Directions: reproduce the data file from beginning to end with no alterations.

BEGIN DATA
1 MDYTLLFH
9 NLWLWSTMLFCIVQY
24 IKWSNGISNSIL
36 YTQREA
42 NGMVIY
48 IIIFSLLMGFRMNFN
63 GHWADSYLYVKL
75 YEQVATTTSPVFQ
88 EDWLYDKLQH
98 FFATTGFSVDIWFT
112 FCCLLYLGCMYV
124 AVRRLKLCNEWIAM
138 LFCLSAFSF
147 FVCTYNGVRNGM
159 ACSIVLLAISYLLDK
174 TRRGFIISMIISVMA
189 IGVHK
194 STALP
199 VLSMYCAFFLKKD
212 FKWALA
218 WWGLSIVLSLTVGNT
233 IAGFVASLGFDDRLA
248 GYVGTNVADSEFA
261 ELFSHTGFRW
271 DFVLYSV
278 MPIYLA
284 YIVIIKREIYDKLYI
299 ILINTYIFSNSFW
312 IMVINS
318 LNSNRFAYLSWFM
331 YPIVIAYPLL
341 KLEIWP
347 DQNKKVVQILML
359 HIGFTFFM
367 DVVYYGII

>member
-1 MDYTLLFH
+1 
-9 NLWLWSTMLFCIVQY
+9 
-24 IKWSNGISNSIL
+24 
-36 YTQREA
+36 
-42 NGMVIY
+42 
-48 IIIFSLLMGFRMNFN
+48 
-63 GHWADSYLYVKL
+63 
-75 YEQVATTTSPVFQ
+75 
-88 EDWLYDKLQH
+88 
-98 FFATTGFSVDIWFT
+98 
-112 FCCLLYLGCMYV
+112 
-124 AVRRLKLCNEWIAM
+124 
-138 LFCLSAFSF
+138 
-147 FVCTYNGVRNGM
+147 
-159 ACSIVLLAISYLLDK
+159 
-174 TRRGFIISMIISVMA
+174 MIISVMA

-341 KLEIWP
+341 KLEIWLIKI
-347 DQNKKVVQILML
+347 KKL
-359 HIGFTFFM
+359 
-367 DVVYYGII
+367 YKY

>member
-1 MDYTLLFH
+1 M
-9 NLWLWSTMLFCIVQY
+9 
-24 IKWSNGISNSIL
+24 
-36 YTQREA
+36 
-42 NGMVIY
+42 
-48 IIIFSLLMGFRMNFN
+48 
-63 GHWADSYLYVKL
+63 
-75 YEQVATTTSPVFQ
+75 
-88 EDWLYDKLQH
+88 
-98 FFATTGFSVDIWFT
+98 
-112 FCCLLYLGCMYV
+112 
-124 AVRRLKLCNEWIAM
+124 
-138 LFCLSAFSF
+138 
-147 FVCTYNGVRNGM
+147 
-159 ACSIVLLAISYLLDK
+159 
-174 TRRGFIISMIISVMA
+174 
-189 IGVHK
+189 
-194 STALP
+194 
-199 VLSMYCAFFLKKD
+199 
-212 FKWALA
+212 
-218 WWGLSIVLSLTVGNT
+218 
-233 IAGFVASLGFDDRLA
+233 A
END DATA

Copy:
1 MDYTLLFH
9 NLWLWSTMLFCIVQY
24 IKWSNGISNSIL
36 YTQREA
42 NGMVIY
48 IIIFSLLMGFRMNFN
63 GHWADSYLYVKL
75 YEQVATTTSPVFQ
88 EDWLYDKLQH
98 FFATTGFSVDIWFT
112 FCCLLYLGCMYV
124 AVRRLKLCNEWIAM
138 LFCLSAFSF
147 FVCTYNGVRNGM
159 ACSIVLLAISYLLDK
174 TRRGFIISMIISVMA
189 IGVHK
194 STALP
199 VLSMYCAFFLKKD
212 FKWALA
218 WWGLSIVLSLTVGNT
233 IAGFVASLGFDDRLA
248 GYVGTNVADSEFA
261 ELFSHTGFRW
271 DFVLYSV
278 MPIYLA
284 YIVIIKREIYDKLYI
299 ILINTYIFSNSFW
312 IMVINS
318 LNSNRFAYLSWFM
331 YPIVIAYPLL
341 KLEIWP
347 DQNKKVVQILML
359 HIGFTFFM
367 DVVYYGII

>member
-1 MDYTLLFH
+1 
-9 NLWLWSTMLFCIVQY
+9 
-24 IKWSNGISNSIL
+24 
-36 YTQREA
+36 
-42 NGMVIY
+42 
-48 IIIFSLLMGFRMNFN
+48 
-63 GHWADSYLYVKL
+63 
-75 YEQVATTTSPVFQ
+75 
-88 EDWLYDKLQH
+88 
-98 FFATTGFSVDIWFT
+98 
-112 FCCLLYLGCMYV
+112 
-124 AVRRLKLCNEWIAM
+124 
-138 LFCLSAFSF
+138 
-147 FVCTYNGVRNGM
+147 
-159 ACSIVLLAISYLLDK
+159 
-174 TRRGFIISMIISVMA
+174 MIISVMA

-341 KLEIWP
+341 KLEIWLIKI
-347 DQNKKVVQILML
+347 KKL
-359 HIGFTFFM
+359 
-367 DVVYYGII
+367 YKY

>member
-1 MDYTLLFH
+1 M
-9 NLWLWSTMLFCIVQY
+9 
-24 IKWSNGISNSIL
+24 
-36 YTQREA
+36 
-42 NGMVIY
+42 
-48 IIIFSLLMGFRMNFN
+48 
-63 GHWADSYLYVKL
+63 
-75 YEQVATTTSPVFQ
+75 
-88 EDWLYDKLQH
+88 
-98 FFATTGFSVDIWFT
+98 
-112 FCCLLYLGCMYV
+112 
-124 AVRRLKLCNEWIAM
+124 
-138 LFCLSAFSF
+138 
-147 FVCTYNGVRNGM
+147 
-159 ACSIVLLAISYLLDK
+159 
-174 TRRGFIISMIISVMA
+174 
-189 IGVHK
+189 
-194 STALP
+194 
-199 VLSMYCAFFLKKD
+199 
-212 FKWALA
+212 
-218 WWGLSIVLSLTVGNT
+218 
-233 IAGFVASLGFDDRLA
+233 A